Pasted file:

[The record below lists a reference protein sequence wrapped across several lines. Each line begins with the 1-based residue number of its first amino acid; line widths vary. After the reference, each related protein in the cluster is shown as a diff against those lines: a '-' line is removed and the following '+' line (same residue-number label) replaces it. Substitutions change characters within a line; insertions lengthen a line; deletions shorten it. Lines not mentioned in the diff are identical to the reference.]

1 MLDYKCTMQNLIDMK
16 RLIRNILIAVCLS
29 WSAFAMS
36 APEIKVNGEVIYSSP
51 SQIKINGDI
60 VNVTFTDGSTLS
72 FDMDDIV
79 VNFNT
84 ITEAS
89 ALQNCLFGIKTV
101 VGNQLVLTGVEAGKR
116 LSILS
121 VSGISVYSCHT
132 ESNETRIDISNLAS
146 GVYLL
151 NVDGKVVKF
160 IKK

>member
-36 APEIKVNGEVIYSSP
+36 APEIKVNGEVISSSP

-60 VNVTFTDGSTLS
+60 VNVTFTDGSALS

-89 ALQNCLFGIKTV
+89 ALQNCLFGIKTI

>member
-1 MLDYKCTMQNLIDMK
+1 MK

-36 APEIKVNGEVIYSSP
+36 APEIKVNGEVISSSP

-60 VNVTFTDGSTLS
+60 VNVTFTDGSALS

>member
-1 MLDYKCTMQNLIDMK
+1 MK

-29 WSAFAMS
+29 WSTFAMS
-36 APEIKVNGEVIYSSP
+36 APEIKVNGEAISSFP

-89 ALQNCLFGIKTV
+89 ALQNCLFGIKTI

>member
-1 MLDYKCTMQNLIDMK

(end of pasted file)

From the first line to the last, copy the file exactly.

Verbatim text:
[The record below lists a reference protein sequence wrapped across several lines. Each line begins with the 1-based residue number of its first amino acid; line widths vary. After the reference, each related protein in the cluster is shown as a diff against those lines: a '-' line is removed and the following '+' line (same residue-number label) replaces it. Substitutions change characters within a line; insertions lengthen a line; deletions shorten it. Lines not mentioned in the diff are identical to the reference.]

1 MLDYKCTMQNLIDMK
16 RLIRNILIAVCLS
29 WSAFAMS
36 APEIKVNGEVIYSSP
51 SQIKINGDI
60 VNVTFTDGSTLS
72 FDMDDIV
79 VNFNT
84 ITEAS
89 ALQNCLFGIKTV
101 VGNQLVLTGVEAGKR
116 LSILS
121 VSGISVYSCHT
132 ESNETRIDISNLAS
146 GVYLL
151 NVDGKVVKF
160 IKK

>member
-36 APEIKVNGEVIYSSP
+36 APEIKVNGEVISSSP

-60 VNVTFTDGSTLS
+60 VNVTFTDGSALS

-89 ALQNCLFGIKTV
+89 ALQNCLFGIKTI

>member
-1 MLDYKCTMQNLIDMK
+1 MK

-36 APEIKVNGEVIYSSP
+36 APEIKVNGEVISSSP

-60 VNVTFTDGSTLS
+60 VNVTFTDGSALS

>member
-1 MLDYKCTMQNLIDMK
+1 MK

-29 WSAFAMS
+29 WSTFAMS
-36 APEIKVNGEVIYSSP
+36 APEIKVNGEAISSFP

-89 ALQNCLFGIKTV
+89 ALQNCLFGIKTI

>member
-1 MLDYKCTMQNLIDMK